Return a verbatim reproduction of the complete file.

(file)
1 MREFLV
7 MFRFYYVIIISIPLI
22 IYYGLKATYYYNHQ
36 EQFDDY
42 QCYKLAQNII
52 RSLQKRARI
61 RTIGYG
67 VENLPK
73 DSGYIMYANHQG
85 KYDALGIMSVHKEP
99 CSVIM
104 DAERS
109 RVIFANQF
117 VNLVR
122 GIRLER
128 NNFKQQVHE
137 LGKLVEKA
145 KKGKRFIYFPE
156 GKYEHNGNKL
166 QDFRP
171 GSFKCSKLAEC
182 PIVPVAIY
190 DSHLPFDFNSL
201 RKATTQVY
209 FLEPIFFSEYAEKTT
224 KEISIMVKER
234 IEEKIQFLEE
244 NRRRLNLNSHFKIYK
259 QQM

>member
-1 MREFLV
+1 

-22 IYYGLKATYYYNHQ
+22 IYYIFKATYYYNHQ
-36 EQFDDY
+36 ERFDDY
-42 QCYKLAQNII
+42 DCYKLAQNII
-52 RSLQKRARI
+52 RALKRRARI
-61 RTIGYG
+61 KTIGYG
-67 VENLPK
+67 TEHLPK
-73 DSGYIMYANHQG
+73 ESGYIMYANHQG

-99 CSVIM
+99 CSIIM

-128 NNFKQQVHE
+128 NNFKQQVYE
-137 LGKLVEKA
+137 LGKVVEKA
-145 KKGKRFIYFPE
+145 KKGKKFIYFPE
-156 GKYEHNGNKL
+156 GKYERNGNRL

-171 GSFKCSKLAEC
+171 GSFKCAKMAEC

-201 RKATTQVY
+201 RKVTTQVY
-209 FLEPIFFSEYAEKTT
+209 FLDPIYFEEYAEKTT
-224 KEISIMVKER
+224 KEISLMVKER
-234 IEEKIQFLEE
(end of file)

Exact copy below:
1 MREFLV
7 MFRFYYVIIISIPLI
22 IYYGLKATYYYNHQ
36 EQFDDY
42 QCYKLAQNII
52 RSLQKRARI
61 RTIGYG
67 VENLPK
73 DSGYIMYANHQG
85 KYDALGIMSVHKEP
99 CSVIM
104 DAERS
109 RVIFANQF
117 VNLVR
122 GIRLER
128 NNFKQQVHE
137 LGKLVEKA
145 KKGKRFIYFPE
156 GKYEHNGNKL
166 QDFRP
171 GSFKCSKLAEC
182 PIVPVAIY
190 DSHLPFDFNSL
201 RKATTQVY
209 FLEPIFFSEYAEKTT
224 KEISIMVKER
234 IEEKIQFLEE
244 NRRRLNLNSHFKIYK
259 QQM

>member
-1 MREFLV
+1 

-22 IYYGLKATYYYNHQ
+22 IYYIFKATYYYNHQ
-36 EQFDDY
+36 ERFDDY
-42 QCYKLAQNII
+42 DCYKLAQNII
-52 RSLQKRARI
+52 RALKRRARI
-61 RTIGYG
+61 KTIGYG
-67 VENLPK
+67 TEHLPK
-73 DSGYIMYANHQG
+73 ESGYIMYANHQG

-99 CSVIM
+99 CSIIM

-128 NNFKQQVHE
+128 NNFKQQVYE
-137 LGKLVEKA
+137 LGKVVEKA
-145 KKGKRFIYFPE
+145 KKGKKFIYFPE
-156 GKYEHNGNKL
+156 GKYERNGNRL

-171 GSFKCSKLAEC
+171 GSFKCAKMAEC

-201 RKATTQVY
+201 RKVTTQVY
-209 FLEPIFFSEYAEKTT
+209 FLDPIYFEEYAEKTT
-224 KEISIMVKER
+224 KEISLMVKER
-234 IEEKIQFLEE